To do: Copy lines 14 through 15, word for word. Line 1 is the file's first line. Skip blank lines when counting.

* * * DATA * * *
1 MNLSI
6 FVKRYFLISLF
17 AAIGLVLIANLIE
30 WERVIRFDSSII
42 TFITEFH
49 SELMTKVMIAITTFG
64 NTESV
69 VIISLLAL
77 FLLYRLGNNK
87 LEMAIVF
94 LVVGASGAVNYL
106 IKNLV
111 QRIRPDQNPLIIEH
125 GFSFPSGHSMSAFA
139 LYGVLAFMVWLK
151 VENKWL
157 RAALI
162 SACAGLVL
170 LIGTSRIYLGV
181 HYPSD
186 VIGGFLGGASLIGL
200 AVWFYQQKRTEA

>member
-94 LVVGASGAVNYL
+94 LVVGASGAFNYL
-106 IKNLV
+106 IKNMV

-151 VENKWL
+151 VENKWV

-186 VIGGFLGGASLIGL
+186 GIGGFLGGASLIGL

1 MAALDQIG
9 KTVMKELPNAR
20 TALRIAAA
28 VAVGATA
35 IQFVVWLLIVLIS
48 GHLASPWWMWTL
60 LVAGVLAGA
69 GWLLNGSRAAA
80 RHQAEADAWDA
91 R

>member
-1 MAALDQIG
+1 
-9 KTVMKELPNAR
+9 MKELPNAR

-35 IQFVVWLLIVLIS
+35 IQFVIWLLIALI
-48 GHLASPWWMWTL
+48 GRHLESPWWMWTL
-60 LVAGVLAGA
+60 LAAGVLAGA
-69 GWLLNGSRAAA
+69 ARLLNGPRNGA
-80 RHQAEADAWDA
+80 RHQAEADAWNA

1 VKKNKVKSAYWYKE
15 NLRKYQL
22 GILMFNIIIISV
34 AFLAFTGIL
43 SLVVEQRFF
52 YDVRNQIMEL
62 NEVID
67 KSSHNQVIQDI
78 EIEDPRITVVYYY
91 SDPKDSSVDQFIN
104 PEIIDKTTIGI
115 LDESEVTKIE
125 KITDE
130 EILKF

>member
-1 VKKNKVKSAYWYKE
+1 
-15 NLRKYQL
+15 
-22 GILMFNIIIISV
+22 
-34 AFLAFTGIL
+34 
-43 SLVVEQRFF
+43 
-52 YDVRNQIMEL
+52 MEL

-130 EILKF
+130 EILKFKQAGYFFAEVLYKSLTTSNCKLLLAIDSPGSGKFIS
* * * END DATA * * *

125 GFSFPSGHSMSAFA
139 LYGVLAFMVWLK